Review by HailToTheGun
"Alan Wake is a superb tour de force of story, gameplay, and emotion."
The Pen Is Mightier Than The Sword
Famous novelist Alan Wake and his wife Alice yearn for a bit of peace and tranquility away from the bustling New York City life. While on vacation out in the Pacific Northwest in the quaint town of Bright Falls, Alan begins having strange dreams and hallucinations that he can't distinguish from reality. When his wife suddenly goes missing, Alan begins a desperate search through the dark hours of night. What he encounters along the way are walking darkness, entities of the Bright Falls citizens possessed by a malignant force, and scattered all throughout the town are pages of a manuscript ascribed to Alan that he does not remember writing. The pages detail the events as they transpire, and Alan soon realizes that the words he has apparently written are coming to life.
You're immediately thrust into this strange world from the first few moments with the game. Bright Falls is not the quiet little safe haven it seemed like in postcards, and the strange happenings of the town appear to revolve around the pages of Alan's manuscript. The story unfolds with brilliant pacing, though much of the game's intended suspense and thrills are unfortunately soured by those very pages you'll find. Should you choose to read them, they'll often describe events that have not yet happened in the story, often ruining the sense of surprise that games of this type rely on. That said, Alan Wake still manages to adequately compel and move you forward with great interest. Inspired by famed TV series of the past Twin Peaks and the Twilight Zone, the latter of which is spoofed in the game as a faux series known as Night Springs that you can watch occasionally, Alan Wake is a rollercoaster ride of absolute insanity, confusion, and torment. Don't expect to have every piece of the puzzle in place by the end, however, as the game leaves off with a mighty cliffhanger to whet the appetite of Remedy's follow-up installment.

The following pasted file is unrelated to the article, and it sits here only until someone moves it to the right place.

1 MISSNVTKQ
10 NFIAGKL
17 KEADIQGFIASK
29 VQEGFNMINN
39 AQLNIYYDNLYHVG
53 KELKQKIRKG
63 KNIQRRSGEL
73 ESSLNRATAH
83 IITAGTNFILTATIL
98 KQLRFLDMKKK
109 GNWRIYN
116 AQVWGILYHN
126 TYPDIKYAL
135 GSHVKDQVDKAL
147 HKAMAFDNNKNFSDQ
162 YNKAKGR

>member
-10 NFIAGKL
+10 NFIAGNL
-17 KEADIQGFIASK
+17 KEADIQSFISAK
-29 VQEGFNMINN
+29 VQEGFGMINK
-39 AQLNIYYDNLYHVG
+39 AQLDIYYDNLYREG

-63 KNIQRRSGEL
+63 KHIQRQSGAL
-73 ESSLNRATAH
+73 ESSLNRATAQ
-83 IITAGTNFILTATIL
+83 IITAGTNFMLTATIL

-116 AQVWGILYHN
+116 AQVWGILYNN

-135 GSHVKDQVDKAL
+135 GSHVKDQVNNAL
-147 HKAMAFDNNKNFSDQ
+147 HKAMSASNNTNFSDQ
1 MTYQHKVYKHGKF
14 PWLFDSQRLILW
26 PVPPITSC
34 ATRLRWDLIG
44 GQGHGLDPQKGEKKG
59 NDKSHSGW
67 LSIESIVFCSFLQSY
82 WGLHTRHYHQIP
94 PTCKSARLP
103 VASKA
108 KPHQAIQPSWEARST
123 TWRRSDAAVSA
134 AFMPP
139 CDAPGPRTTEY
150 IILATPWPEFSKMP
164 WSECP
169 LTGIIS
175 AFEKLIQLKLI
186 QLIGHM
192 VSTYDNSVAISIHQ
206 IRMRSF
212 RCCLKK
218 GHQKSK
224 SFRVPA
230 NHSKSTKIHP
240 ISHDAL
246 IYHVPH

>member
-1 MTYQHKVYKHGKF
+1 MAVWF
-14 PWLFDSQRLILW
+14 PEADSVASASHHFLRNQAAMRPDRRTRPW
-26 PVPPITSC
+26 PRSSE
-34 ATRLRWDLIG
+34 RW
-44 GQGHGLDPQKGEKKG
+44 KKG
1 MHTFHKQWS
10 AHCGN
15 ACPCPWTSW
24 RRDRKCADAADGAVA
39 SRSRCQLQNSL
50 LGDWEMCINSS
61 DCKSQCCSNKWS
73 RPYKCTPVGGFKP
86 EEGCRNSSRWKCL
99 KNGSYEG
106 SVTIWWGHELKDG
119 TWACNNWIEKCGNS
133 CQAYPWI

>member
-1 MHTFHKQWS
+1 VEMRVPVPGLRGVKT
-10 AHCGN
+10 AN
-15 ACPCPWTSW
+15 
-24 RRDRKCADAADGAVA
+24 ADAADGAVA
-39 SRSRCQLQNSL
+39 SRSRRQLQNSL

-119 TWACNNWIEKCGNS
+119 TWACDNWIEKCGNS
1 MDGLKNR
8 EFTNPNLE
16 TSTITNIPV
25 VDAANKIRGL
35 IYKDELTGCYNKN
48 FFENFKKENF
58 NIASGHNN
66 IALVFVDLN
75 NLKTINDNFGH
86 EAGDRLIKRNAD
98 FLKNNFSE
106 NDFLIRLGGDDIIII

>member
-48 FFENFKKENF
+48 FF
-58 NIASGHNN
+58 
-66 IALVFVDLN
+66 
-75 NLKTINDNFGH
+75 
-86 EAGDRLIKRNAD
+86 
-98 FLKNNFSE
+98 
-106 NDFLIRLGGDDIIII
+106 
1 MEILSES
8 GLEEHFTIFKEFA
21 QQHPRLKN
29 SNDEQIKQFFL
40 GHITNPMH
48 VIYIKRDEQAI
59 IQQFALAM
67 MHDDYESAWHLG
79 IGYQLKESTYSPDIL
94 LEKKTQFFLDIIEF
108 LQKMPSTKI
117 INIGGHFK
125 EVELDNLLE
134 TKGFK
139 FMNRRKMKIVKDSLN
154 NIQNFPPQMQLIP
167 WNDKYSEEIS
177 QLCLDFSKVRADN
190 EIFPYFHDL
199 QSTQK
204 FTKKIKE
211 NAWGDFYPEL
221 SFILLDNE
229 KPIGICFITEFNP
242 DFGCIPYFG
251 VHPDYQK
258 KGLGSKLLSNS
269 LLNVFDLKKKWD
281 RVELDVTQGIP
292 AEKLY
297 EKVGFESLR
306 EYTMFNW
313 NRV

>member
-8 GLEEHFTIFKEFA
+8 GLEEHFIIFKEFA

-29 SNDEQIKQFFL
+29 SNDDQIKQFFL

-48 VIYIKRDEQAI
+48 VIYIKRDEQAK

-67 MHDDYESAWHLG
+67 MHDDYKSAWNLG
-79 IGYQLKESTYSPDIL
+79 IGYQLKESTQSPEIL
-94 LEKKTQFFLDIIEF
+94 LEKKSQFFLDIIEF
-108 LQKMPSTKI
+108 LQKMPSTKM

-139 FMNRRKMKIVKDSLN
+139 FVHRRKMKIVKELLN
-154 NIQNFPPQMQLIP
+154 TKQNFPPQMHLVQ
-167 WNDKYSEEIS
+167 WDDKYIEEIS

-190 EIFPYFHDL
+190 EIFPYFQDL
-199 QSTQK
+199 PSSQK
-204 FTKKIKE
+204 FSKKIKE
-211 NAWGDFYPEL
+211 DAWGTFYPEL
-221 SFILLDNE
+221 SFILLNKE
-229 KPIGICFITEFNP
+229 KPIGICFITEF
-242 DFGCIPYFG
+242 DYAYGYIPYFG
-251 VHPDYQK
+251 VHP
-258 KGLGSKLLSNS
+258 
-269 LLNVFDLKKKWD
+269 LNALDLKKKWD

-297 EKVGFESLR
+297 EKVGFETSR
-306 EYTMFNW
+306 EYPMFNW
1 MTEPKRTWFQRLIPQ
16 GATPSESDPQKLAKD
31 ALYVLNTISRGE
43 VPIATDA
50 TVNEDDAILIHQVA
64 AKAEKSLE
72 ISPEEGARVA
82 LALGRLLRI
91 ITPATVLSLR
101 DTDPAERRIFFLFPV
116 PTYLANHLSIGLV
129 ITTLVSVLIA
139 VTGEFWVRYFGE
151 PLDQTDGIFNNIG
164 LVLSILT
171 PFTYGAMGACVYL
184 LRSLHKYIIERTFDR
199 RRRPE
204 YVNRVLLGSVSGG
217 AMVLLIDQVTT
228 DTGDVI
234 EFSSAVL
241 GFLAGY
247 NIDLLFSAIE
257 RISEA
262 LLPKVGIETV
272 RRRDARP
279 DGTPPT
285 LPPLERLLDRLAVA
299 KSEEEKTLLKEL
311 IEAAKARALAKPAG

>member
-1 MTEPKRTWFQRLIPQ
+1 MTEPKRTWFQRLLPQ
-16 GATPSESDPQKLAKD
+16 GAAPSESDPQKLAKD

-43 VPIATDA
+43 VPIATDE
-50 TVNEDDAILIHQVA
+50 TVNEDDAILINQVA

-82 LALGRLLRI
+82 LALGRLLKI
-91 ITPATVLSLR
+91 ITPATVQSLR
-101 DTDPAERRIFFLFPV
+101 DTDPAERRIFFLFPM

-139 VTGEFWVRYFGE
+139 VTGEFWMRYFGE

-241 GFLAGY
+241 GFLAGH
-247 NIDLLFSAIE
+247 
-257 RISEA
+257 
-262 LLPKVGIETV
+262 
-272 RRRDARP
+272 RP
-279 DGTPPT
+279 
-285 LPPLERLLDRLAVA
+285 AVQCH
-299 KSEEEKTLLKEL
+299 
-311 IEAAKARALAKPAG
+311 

Alan Wake is the first in a planned series. Think of it like season one of a TV show. The story also plays out like a series of episodes from a show, with each major arc broken up into six different chapters, and each chapter concluding with a return to the game's splash logo screen with a different theme song playing in the background. Upon starting the following chapter, you're given a recap of the events so far. This storybook structure provides an even more intimate connection with the situation and characters just as any well-written TV show might do.
The Light Shall Set You Free